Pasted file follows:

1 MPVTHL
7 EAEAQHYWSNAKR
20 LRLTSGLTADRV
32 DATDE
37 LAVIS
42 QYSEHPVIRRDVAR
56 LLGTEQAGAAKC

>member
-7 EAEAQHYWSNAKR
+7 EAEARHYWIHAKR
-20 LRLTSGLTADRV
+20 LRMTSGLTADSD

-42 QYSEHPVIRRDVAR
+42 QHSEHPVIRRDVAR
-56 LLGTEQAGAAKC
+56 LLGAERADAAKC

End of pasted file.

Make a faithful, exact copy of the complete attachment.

1 MPVTHL
7 EAEAQHYWSNAKR
20 LRLTSGLTADRV
32 DATDE
37 LAVIS
42 QYSEHPVIRRDVAR
56 LLGTEQAGAAKC

>member
-7 EAEAQHYWSNAKR
+7 EAEARHYWIHAKR
-20 LRLTSGLTADRV
+20 LRMTSGLTADSD

-42 QYSEHPVIRRDVAR
+42 QHSEHPVIRRDVAR
-56 LLGTEQAGAAKC
+56 LLGAERADAAKC